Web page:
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Ports in a storm: Investing in uncertain times

If 2017 were a spy novel, we’d laugh at it for being too over the top.

 In the first two weeks of February alone, Donald Trump’s National Security Advisor was forced to resign after intelligence services recorded him meeting with Russian spies, photographs of Trump and his team going over classified documents in front of guests at his private golf estate surfaced on Facebook, North Korean leader Kim Jong-un’s half brother was assassinated at Kuala Lumpur airport, apparently poisoned by a squad of North Korean secret agents, and the Iranians test fired a missile, seemingly to assess the new US president’s mettle.

Back home, the EFF were violently ejected from parliament after heckling President Zuma in the lead up to the State of the Nation address, following which the DA staged a walkout. All this while South Africans still contend with uncertainty about the ruling party’s next candidate for president.

These are interesting times, and only the brave, or the reckless, will confidently place bets on the future.

What does it all mean for your personal finances?

 There’s no cause for panic. Political and civil institutions, in America, South Africa and elsewhere, are holding up reasonably well, and it’s always tempting to see our present moment as uniquely unstable. But with so many unpredictable political shifts, it’s not surprising that many people are looking for a safe harbour for their investments. Here are some potential options:


 Gold is a traditional hedge in times of crisis. Although gold has no intrinsic value and its price can change significantly depending on sentiment, it has a good track record as a store of value over hundreds of years.


What could be simpler than keeping your cash in the bank? Investing in a high interest savings account is the least volatile way to earn returns. Of course, while you’re protected from downside, your potential gains are significantly lower than riskier investments, such as investing on the stock market.


Storing your wealth in a rand-denominated bank account still leaves you exposed to the volatility of the South African currency. The Rand is highly sensitive to changes in global risk appetite and will likely take a big fall with bad global news. So while your cash account won’t lose value in rand terms, those rands could lose value in hard currency. US dollars have traditionally been investors favorite investments in flights so safety, ironically even when the anxiety has its source in the United States.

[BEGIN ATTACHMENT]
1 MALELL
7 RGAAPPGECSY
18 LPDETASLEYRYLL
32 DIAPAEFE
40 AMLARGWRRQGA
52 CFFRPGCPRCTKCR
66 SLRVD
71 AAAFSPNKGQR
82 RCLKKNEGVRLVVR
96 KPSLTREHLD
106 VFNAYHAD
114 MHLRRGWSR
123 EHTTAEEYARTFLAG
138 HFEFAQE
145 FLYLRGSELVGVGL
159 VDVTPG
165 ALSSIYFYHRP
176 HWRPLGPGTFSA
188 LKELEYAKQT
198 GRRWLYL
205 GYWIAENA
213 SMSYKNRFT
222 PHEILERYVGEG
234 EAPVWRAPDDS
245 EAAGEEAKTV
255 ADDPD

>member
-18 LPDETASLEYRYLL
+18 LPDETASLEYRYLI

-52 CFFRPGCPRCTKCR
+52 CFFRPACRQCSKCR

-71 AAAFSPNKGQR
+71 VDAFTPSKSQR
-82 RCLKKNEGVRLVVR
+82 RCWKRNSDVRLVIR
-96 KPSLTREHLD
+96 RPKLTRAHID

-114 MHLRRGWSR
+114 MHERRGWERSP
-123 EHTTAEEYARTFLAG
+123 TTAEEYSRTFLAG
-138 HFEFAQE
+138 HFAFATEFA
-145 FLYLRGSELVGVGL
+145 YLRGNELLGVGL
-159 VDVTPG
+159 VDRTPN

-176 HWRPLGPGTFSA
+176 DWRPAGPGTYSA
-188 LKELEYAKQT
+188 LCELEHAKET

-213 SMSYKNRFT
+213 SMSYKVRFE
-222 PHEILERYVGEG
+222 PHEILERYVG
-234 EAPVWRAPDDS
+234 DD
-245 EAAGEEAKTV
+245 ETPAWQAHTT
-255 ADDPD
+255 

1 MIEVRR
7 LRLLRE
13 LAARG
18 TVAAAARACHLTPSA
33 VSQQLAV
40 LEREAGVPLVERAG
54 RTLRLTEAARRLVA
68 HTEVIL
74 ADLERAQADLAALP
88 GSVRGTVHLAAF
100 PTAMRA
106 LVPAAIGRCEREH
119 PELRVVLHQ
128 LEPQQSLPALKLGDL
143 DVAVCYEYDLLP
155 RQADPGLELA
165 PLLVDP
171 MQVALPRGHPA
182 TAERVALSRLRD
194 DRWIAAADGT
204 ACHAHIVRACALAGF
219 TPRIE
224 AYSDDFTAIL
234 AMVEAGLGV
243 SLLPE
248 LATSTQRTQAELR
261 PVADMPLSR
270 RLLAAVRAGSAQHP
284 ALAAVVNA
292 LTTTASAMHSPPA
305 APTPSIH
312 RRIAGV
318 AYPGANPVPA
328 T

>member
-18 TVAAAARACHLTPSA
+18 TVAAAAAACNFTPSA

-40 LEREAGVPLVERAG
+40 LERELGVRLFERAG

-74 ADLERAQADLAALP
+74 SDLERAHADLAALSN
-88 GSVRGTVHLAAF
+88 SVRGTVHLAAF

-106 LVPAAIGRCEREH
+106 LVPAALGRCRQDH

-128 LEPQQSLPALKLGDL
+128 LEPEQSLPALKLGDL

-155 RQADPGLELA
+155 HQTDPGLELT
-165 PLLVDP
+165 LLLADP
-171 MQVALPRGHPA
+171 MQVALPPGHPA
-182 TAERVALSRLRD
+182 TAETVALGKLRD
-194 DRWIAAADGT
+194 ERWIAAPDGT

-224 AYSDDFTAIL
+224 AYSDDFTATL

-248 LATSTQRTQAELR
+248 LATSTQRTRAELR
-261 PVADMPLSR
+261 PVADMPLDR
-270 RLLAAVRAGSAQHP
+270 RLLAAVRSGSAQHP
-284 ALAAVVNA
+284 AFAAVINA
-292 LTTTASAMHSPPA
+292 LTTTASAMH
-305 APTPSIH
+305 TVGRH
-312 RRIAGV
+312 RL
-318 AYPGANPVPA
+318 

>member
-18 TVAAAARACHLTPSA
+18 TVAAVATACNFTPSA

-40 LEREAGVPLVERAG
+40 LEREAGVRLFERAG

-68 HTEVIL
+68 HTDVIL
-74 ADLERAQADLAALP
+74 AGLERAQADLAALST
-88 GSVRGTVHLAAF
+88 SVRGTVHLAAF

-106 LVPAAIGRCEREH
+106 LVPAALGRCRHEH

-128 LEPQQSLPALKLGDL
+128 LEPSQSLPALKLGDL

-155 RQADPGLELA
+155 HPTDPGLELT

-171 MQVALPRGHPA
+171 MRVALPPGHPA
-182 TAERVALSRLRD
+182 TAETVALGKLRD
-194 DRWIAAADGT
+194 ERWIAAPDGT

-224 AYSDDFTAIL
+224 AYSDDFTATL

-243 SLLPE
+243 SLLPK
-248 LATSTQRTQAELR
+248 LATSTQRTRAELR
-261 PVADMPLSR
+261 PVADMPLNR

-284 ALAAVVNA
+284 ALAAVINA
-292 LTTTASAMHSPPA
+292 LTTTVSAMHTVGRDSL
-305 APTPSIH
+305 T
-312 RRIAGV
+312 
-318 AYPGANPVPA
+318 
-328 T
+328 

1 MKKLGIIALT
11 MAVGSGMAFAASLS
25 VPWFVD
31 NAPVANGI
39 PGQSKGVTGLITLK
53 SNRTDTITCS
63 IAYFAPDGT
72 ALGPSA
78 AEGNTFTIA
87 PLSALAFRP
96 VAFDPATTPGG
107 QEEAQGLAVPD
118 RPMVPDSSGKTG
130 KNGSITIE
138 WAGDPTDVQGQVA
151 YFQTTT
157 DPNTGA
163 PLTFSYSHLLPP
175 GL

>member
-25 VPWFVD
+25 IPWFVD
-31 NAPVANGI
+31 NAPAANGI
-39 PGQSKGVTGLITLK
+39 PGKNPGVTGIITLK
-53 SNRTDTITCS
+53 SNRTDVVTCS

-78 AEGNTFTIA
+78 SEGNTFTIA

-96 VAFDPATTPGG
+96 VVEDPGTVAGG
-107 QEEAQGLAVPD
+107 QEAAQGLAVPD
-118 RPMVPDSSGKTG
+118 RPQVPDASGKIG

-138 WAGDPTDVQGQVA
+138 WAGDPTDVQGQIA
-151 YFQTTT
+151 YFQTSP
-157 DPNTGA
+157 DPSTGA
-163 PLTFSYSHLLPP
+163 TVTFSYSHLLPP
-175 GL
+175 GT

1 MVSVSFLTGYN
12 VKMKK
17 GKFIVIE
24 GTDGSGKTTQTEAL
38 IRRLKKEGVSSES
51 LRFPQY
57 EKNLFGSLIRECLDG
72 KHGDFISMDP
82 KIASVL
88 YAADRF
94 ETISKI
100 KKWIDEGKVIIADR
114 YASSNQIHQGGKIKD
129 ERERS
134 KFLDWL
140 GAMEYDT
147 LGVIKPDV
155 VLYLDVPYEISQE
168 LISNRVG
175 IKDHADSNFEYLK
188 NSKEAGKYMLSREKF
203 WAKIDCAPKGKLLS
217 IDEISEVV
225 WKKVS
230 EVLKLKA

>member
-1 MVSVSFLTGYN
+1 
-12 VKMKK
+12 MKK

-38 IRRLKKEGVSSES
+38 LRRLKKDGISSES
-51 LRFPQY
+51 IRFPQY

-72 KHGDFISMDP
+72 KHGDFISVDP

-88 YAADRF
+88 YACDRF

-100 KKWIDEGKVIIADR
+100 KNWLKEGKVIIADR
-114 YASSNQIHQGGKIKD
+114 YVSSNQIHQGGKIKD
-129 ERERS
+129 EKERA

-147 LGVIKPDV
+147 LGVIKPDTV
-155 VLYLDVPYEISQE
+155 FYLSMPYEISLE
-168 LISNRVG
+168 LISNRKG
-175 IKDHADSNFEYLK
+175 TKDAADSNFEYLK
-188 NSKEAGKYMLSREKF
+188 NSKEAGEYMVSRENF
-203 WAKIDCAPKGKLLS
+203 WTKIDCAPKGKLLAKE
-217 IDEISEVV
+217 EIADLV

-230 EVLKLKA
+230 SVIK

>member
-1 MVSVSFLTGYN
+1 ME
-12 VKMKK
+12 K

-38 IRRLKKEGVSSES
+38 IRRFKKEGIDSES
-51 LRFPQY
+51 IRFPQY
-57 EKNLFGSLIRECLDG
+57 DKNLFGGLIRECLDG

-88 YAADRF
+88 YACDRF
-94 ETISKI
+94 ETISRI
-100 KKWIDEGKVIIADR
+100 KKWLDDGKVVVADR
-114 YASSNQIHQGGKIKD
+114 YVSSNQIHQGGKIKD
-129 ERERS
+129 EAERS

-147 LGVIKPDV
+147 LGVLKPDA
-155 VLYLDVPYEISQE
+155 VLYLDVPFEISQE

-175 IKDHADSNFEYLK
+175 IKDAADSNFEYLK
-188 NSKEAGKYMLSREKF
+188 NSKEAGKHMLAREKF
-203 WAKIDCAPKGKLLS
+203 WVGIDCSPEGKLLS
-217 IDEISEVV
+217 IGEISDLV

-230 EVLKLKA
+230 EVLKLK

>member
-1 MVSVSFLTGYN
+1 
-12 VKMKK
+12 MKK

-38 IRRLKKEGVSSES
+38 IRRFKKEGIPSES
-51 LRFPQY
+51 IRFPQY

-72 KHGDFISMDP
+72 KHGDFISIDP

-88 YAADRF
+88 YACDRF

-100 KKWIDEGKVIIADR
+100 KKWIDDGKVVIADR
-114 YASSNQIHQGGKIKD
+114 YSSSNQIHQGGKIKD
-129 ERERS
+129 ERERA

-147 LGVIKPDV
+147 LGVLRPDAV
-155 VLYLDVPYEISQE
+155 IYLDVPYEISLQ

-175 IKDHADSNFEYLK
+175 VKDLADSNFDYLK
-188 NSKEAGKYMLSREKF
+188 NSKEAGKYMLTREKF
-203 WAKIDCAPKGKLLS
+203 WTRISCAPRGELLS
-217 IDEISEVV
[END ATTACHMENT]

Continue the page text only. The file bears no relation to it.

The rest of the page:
US Treasury Bonds

 US Treasury Bonds are stable, liquid and secure. They also offer very modest returns, so are a prized more for their stability than as inflation-beating investments. T-Bonds are issued by the US federal government, so only a total systemic breakdown of the world economy is likely to see them failed to be honoured. But be aware they are already very expensively priced on a yield basis compared to history.

Keep calm and carry on

Here’s a remarkable statistic: the JSE has averaged 15% annual returns over the last twenty years, but if you’d missed just 75 of the highest trading days over that period, you would end up making nothing. The lesson seems clear. For ordinary investors, gains come from being consistent and not trying to time the market. Investing in the stock market is a long-term strategy. For nonprofessional investors, sell your shares in a panic and then reinvesting when things calm down is more likely to hurt your investment than protect your wealth in the long run.